Richard McKeon: Twentieth-Century Man

March 22, 2011
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By all accounts, philosopher Richard McKeon (1900-85) was a legend in the classroom. The list of students for whom McKeon shepherded an academic pursuit or two reads like a roster of the twentieth-century’s most noted cultural figures: Robert Coover, Paul Goodman, Susan Sontag, Richard Rorty, Paul Rabinow, and Wayne Booth, among them. But McKeon never quite knocked out the one bankable work that makes an intellectual’s name. Instead, his contributions—to everything from human rights, medieval philosophy, and the history of science to dialectics, literary criticism, and rhetoric—remain as diverse as the pluralist approach he helped espouse.
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Our own executive editor Doug Mitchell shares the following thoughts about McKeon’s contributions to twentieth-century thought:

The University of Chicago Press has been home to many publications by and about Richard McKeon, going back to editions of Cicero and Aristotle and up to an ongoing series of Selected Papers in three volumes, of which two are already published, with a third due in 2013. McKeon’s range as a philosopher was enormous (from metaphysics and philosophy of science to ethics and international politics to aesthetics, education, and the philosophic arts, with special emphasis on the arts of logic and rhetoric). His participation in curriculum-building at various universities (from Baroda to Puerto Rico to Swarthmore to Chicago), and in establishing UNESCO and the drafting the Universal Bill of Rights at the United Nations has marked him as a significant player in the junction of philosophy with the world of practical affairs.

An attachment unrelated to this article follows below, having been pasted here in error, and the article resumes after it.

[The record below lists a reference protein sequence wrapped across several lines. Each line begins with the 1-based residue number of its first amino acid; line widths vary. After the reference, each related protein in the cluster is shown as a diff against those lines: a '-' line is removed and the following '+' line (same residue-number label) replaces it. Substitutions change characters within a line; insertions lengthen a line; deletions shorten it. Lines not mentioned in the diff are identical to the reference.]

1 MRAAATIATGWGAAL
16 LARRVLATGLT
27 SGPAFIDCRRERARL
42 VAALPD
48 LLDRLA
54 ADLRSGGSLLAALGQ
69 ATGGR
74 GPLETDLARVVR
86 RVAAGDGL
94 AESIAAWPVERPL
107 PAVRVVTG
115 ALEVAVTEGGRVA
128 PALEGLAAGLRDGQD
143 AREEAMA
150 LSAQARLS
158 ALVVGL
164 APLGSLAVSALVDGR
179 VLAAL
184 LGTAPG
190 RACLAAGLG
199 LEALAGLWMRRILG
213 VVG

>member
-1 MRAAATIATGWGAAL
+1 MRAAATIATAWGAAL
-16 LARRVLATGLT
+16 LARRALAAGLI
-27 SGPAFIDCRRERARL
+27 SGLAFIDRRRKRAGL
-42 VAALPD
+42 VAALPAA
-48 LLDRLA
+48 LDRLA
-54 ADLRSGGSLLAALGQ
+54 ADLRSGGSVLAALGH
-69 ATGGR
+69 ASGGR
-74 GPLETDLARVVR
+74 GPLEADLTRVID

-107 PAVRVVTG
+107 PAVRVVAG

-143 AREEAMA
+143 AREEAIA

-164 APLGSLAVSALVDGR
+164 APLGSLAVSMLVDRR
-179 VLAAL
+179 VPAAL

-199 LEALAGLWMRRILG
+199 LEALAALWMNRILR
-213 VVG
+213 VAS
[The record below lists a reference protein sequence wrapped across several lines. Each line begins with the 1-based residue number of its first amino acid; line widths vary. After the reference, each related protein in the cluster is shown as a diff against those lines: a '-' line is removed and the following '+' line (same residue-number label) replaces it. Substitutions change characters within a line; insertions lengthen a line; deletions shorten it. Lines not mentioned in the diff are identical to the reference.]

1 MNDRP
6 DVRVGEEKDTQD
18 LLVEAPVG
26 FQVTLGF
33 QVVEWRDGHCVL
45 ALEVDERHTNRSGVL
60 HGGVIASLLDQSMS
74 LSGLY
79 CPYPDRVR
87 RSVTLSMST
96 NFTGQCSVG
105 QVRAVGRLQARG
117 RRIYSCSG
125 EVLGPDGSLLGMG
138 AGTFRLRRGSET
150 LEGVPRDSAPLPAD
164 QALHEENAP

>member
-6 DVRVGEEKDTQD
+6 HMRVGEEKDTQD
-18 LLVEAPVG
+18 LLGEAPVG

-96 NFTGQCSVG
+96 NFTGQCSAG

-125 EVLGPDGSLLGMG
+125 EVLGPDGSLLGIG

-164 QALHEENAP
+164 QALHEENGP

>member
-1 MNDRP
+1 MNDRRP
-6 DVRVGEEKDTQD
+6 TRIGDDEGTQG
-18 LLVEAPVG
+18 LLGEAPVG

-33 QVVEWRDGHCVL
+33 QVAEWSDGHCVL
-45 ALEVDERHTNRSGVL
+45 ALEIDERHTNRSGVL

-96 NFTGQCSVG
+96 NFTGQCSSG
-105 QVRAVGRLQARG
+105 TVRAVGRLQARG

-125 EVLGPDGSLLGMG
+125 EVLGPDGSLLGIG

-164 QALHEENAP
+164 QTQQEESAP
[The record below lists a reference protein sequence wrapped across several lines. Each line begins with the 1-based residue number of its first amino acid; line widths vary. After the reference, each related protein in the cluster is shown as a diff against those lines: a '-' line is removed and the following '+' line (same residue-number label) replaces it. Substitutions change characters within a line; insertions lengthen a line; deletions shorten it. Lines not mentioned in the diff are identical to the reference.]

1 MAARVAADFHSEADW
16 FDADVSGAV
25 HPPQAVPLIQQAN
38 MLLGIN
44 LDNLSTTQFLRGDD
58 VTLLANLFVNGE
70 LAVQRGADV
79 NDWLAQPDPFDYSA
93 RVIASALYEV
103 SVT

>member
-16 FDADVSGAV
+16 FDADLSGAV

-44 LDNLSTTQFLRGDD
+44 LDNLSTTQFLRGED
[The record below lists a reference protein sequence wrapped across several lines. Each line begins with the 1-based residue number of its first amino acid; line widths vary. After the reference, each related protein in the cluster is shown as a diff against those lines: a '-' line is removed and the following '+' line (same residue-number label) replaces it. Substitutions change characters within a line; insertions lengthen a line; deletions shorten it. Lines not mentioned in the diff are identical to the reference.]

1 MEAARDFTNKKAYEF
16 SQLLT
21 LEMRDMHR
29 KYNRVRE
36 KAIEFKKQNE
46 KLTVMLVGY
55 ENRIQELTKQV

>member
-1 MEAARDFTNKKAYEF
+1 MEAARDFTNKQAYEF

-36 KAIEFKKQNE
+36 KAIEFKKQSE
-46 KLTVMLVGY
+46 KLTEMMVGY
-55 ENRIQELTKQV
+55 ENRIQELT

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What may be most striking about his notably original philosophy is its reformulation of the history of ideas as a branch of philosophy and philosophy as an examination of plural traditions of philosophic discourse. This positions his philosophy of systematic pluralism as an entrée to invention and judgment in the extension of techniques of discourse and of avenues to inquiry, eschewing relativisms and deconstructivisms, on the one hand, but also deflecting the absolutism of naturalisms and positivisms on the other. McKeon’s philosophy is undergoing a revival of interest in areas as diverse as sociology, literary history, neuroscience, rhetorical studies, and comparative studies in civilization and world community.
For this reason, the Press is delighted to offer a link to a website devoted to McKeon, established in 2011, which features his autobiographical writings, a bibliography of his works, and samples of his audio lectures as well as his lecture notes.

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McKeon’s many publications include several published by the University of Chicago Press that are still in print today: Freedom and History and Other Essays: An Introduction to the Thought of Richard McKeon; On Knowing: The Natural Sciences; Introduction to Aristotle; Selected Writings of Richard McKeon, Volume Two; and The Edicts of Asoka (coedited with N. A. Nikam). For those seeking additional information about McKeon and his philosophy, George Kimball Plochmann’s Richard McKeon: A Study, the first book-length treatment of McKeon’s scholarship, is worth noting, as is Walter Watson’s The Architectonics of Meaning: Foundations of the New Pluralism.
The newly launched Richard McKeon website includes varied responses to McKeon’s philosophies and promises to be a very helpful place to begin for those unfamiliar with this pioneering American intellectual.

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